The 103-year-old Friendship Missionary Baptist Church — Parks is the church’s oldest member — was damaged in the Jan. 30 tornado, which moved the structure off its foundation.
“The whole church shifted a little bit,” Deacon Earl Wilkey Jr. said of the church located at the corner of Poplar Springs Road and Martin Luther King Drive in Adairsville. “It’s unsafe to be in here.”
On Thursday, Wilkey and his wife, Leola, were among those gathered as crews pulled heavy equipment onto the yard and began demolishing the 2,400-square-foot tabernacle.
Standing inside the vestibule, Wilkey points out the damage done in the storm, where the walls moved away from the ceiling, debris scattered about and, on the exterior, siding ripped off by the tornado. Although it rained for hours following the twister, Wilkey said the building’s contents were salvaged.
“Only thing to see about now, when he first came, the inspector … we said there wasn’t no damage to the furniture and stuff, the contents, but a few days later, I was down here and got to looking at the benches and we think they got a little moisture in them,” he said.
The church received a payout from the insurance company, but the sum may not be large enough to replace the century-old house of worship.
Wilkey said the congregation is looking to rebuild, with plans calling for the addition of a porch, larger vestibule and baptism pool. The detached fellowship hall also was torn down Thursday and will be included in the new church.
“I told my wife the [blueprint] we are looking at is 43 [feet wide] and this is 40. This is 60 [feet] long,” Wilkey said. “We are looking at 43 by 109, and that will be including the [fellowship hall].”
Adairsville Church of God Pastor Ken Coomer, whose church has been at the forefront of recovery efforts, said that volunteers will begin the process of constructing the new Friendship Missionary Baptist Church the week of March 13.
“March 13 through the 18th is the week we have designated that we have churches coming in and they are going to rebuild this church,” Coomer said. “One of the main churches that’s involved is a church called The Torch, which is from Habersham County. They called and said, ‘We want to do a project,’ so this is going to be their project.”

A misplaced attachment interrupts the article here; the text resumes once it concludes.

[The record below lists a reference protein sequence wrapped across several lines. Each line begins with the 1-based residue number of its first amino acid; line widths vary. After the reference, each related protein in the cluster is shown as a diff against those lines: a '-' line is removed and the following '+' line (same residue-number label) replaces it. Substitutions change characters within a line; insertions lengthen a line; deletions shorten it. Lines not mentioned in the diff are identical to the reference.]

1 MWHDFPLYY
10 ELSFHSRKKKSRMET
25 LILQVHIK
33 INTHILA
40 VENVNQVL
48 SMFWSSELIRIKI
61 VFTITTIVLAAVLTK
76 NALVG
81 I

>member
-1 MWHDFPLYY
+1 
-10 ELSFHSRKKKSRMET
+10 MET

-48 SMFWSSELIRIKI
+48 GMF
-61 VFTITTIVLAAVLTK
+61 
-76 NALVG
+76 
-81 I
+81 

Under the leadership of Pastor Terry Hambrick, Wilkey, who joined in 1986, said the church has about 15 active members, roughly half the number on the rolls.
Although the deacon said it appeared there was no damage to contents, the church will hold off on disposing of items until the church is rebuilt and funding issues have been addressed.
“We can’t just throw things away. We got to wait and see,” he said. “It’s going to be nice if we can get new pews, but I’m not focusing so much on that. … We may have to refurbish them and put them back for the time being.”
Wilkey attended a meeting Tuesday to address contractor scam concerns.
“I went to that scam meeting. The contractor is going to have to make sure his plumbers, his electricians and everybody is legit,” he said, adding the demolition and removal costs should be covered by the insurance policy.
Those interested in donating to the church’s building fund may mail contributions to United Community Bank, ATTN Glenda Duvall, P.O. Box 405, Adairsville, GA 30103, or in person at United Community Bank. All checks should be designated for the Friendship Missionary Baptist Church building fund.
Volunteers also may take part in the rebuilding March 13-18. Contact Coomer at the Adairsville Church of God, 297 Old Dixie Highway in Adairsville, or 770-773-3264, for more information.
“This is the oldest continuing African-American congregation in our town, and so the churches have decided this is going to be one of their projects,” Coomer said. “We are going to make sure that, when it’s all said and done, this congregation continues.”